Commerce leaders got a first look earlier this month at designs for a potential rehabilitation of the town’s civic center. Representatives from Goodwyn Mills Cawood (GMC) presented renderings of the project at the Commerce City Council’s Nov. 15 meeting. Discussions are preliminary and the project has not yet been approved.


City manager James Wascher said the current special purpose local option sales tax referendum includes some funding for the civic center. He added the intent was to update some of the rooms and install a new elevator to replace an outdated one. But contractors and city staff discovered that issues with the historic, large building extended much further than that.

“Due to this, council tasked staff to work with some architects and engineers to get an assessment completed on the building as well as a couple options for a future use,” Wascher said in an email. “The Civic Center is a very old and historic building. It is a staple in the city; however, we found it needs significant repairs to electrical, plumbing and, in places, the structure. Also, the kitchen needs total replacement or removal as most of it does not work correctly. To address all the issues properly, we will need to open all the walls, floor and ceiling then replace them.”


Wascher said that led the city to begin working with architects on concept plans for the civic center.

GMC presented two options to the council at the Nov. 15 meeting. The first includes rehabbing the building and continuing to use the entire facility as event space. The second option is a more intensive project and includes a mixed use of event space and a new (relocated) City Hall.

Both proposals include the rehabilitation of the Civic Center’s basement, a large space that is not being used. Both also include the addition of warming kitchens, restrooms, lobby/pre-event space and storage.

Highlights from each plan include:

  • Civic Center only — This proposal would keep much of the existing layout, but open up the basement for events and divide the existing, large event space upstairs. The basement would include a large ballroom, along with large “open market” spaces. The existing lobby would be opened to the basement for a more “inviting” entry. The large second floor event space would be divided into one large area and one medium-sized area. 
  • Civic Center/City Hall combo — This proposal would be a major change to the existing layout and could include a three-story atrium space. With the current plan, the ground floor would include the existing council chambers, along with additional offices, waiting rooms and conference rooms, etc. The second floor would be converted to City Hall with offices throughout. The basement would become the main event space, with one large room, one medium room and two small rooms.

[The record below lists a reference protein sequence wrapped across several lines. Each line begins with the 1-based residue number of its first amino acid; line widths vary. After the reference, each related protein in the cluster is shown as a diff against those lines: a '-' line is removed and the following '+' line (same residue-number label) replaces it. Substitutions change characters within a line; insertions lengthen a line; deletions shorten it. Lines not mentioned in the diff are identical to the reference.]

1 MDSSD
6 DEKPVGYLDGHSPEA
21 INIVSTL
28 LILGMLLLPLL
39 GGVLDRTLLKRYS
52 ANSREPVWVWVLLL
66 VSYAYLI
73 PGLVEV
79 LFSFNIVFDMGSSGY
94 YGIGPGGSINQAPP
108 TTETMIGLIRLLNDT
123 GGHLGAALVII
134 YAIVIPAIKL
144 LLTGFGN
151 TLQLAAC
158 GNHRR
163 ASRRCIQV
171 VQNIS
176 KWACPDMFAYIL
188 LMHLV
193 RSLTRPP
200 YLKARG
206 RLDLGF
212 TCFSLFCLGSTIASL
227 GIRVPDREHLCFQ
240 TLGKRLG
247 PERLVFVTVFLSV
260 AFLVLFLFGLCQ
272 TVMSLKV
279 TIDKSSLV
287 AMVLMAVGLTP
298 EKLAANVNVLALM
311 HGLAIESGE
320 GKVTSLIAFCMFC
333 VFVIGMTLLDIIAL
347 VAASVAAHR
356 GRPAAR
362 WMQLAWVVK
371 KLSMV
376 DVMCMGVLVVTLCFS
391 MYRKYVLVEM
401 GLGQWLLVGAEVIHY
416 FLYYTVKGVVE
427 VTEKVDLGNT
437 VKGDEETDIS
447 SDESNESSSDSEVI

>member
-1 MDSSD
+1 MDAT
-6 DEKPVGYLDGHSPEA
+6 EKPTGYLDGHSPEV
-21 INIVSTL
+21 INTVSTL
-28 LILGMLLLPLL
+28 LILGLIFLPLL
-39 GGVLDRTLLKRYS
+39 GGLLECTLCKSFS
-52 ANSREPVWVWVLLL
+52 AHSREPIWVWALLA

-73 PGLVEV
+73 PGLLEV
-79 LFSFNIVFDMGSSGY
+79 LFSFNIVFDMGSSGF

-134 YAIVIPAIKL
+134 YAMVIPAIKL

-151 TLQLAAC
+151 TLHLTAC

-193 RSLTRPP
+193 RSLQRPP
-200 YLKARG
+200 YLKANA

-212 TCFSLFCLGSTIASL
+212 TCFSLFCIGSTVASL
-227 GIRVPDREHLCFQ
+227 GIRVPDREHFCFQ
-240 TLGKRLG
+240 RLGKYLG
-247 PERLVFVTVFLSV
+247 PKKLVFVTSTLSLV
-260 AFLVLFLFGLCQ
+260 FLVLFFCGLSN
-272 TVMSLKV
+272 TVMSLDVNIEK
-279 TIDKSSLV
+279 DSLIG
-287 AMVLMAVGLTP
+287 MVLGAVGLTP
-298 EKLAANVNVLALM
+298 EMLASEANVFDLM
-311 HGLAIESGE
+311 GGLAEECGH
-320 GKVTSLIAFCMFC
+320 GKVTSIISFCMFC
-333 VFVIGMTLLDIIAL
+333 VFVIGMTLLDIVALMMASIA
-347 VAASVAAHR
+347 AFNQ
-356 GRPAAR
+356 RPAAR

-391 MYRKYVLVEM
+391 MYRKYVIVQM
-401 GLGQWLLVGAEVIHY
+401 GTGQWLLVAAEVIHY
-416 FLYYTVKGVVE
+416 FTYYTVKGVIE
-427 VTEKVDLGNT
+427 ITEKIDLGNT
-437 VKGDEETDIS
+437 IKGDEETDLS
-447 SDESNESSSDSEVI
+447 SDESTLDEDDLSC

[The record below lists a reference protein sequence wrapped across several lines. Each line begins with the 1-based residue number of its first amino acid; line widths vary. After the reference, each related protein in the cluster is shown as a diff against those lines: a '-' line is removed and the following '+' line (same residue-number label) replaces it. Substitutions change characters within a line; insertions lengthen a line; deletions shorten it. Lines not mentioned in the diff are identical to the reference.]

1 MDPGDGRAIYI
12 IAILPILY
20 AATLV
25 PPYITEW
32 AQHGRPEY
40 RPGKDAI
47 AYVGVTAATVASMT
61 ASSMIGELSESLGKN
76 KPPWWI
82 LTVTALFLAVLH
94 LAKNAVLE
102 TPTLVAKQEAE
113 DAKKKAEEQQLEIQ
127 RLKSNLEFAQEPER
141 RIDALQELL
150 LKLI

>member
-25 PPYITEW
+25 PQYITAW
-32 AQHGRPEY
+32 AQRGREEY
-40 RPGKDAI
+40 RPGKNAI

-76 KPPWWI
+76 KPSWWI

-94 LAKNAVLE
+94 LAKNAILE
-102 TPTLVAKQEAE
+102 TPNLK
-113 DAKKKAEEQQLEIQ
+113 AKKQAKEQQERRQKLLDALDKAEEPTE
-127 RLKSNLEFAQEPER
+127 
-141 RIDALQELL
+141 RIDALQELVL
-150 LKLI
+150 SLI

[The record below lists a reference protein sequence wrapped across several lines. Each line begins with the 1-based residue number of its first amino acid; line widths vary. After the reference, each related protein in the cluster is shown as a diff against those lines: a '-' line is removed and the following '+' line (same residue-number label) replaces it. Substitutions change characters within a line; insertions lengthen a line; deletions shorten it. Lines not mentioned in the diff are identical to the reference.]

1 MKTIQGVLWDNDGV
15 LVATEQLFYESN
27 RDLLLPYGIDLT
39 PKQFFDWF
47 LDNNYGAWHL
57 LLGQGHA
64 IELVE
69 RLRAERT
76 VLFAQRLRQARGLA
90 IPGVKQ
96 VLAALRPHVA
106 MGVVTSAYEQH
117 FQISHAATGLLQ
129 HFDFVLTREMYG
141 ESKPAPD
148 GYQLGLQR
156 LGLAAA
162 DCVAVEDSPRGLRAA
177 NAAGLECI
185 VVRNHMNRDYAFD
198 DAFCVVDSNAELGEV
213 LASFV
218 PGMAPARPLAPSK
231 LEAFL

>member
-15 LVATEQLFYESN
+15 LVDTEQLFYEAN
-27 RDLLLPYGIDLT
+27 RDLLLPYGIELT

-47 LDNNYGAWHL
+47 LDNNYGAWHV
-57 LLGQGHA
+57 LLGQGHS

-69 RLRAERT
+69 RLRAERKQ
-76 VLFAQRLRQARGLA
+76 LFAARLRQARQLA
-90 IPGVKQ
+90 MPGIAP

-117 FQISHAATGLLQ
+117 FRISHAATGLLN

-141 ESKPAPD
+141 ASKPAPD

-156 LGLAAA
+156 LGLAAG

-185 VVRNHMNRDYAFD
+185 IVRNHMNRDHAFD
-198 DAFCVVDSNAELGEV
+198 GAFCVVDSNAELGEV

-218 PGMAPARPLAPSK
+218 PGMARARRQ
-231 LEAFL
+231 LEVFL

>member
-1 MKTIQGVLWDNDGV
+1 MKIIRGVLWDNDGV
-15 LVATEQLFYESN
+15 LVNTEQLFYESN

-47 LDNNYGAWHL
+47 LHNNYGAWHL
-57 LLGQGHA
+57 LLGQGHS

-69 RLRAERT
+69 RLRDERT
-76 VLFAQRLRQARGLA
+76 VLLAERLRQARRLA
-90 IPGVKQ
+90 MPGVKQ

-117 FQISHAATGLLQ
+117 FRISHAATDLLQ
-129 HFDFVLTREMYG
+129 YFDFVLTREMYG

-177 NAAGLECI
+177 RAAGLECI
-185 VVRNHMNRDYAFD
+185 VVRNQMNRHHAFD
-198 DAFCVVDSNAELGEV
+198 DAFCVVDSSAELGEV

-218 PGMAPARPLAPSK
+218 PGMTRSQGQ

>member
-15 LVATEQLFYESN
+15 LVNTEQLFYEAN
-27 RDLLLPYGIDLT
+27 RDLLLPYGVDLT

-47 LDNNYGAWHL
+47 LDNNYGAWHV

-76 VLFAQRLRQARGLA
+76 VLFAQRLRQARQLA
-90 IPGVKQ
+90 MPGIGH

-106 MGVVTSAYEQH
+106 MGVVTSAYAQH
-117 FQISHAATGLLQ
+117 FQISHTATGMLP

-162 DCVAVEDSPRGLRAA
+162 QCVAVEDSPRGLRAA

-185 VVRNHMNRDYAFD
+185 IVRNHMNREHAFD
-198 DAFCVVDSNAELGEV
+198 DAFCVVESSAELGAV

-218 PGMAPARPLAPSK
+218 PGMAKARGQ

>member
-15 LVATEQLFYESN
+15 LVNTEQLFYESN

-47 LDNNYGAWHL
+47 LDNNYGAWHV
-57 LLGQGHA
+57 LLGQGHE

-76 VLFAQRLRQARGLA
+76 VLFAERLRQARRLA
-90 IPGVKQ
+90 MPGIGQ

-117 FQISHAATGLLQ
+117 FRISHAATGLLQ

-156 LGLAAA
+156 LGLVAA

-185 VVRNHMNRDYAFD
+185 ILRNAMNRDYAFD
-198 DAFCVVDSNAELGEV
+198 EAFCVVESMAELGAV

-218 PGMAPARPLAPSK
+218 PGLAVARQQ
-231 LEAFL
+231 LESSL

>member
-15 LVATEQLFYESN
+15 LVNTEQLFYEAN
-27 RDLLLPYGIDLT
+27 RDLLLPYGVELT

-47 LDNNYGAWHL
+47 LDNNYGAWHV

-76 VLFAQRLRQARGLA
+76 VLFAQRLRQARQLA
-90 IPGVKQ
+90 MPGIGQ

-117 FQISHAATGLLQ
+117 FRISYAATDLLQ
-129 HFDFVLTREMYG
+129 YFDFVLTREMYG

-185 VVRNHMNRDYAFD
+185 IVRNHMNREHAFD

In both scenarios, most of the larger event spaces could be temporarily subdivided with partitions to allow more flexibility on event size.

If the facility is repurposed for the Civic Center/City Hall combination, the existing City Hall could be converted into a new Commerce Police Department headquarters. That move would allow the Commerce Fire Department to expand into the remainder of the building currently shared by the police and fire departments.

Wascher said Civic Center/City Hall combo would also help alleviate pressure on city office space.

“I’ve got one employee now who doesn’t have an office. I have no where to put them… As we start to grow as a city, we’re going to need to eventually start adding more staff. We have nowhere to put them,” Wascher said, adding the move would also help centralize city offices.

Wascher estimated the cost to be $8.5 million for the Civic Center only option or $9.5 million for the Civic Center/City Hall option.

Wascher plans to get additional information to the council on the cost of the project. Council members also asked for a comparison of building a new city hall facility versus repurposing the Civic Center.

“The cost of either scenario is still being developed. I presented a worst case estimate of $9 million (for just the building),” Wascher said in an email. “While it is a big number, there are a lot of things that can help to decrease it. The financial piece is what I am working on now. I will have more information on that in the coming weeks.”


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